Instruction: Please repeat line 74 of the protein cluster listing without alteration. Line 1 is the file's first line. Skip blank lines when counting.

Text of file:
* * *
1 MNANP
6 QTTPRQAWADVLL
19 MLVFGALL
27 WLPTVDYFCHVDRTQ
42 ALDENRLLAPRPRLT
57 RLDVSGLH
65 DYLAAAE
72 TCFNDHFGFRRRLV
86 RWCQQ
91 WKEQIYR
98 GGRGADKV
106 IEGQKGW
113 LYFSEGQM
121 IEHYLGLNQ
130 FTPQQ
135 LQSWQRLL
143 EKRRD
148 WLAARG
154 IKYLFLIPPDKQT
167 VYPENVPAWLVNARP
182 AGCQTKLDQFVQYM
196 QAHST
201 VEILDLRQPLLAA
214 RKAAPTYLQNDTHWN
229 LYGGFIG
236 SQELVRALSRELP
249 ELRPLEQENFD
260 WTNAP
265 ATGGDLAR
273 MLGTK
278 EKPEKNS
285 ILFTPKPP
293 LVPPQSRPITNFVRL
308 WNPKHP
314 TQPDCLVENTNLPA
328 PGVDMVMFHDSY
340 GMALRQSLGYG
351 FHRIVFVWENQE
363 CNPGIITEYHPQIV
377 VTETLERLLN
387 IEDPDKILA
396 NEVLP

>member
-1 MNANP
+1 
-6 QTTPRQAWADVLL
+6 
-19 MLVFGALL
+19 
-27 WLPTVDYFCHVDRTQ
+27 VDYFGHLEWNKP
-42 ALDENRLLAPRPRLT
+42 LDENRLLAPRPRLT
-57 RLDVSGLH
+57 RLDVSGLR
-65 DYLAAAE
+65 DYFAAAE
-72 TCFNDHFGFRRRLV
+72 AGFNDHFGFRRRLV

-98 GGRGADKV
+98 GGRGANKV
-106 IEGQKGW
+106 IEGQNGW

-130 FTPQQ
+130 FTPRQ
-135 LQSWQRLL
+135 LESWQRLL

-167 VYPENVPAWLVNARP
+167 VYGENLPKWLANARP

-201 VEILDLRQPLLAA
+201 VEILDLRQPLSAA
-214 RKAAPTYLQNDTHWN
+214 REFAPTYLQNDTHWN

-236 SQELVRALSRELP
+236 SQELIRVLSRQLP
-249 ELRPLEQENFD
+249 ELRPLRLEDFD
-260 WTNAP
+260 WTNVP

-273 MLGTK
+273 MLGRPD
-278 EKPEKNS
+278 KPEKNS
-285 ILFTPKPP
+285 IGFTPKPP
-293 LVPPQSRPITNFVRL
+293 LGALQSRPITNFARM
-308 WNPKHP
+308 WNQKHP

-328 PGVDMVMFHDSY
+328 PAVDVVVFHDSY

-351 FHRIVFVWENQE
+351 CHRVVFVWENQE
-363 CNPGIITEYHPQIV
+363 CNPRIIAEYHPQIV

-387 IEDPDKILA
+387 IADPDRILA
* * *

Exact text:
-236 SQELVRALSRELP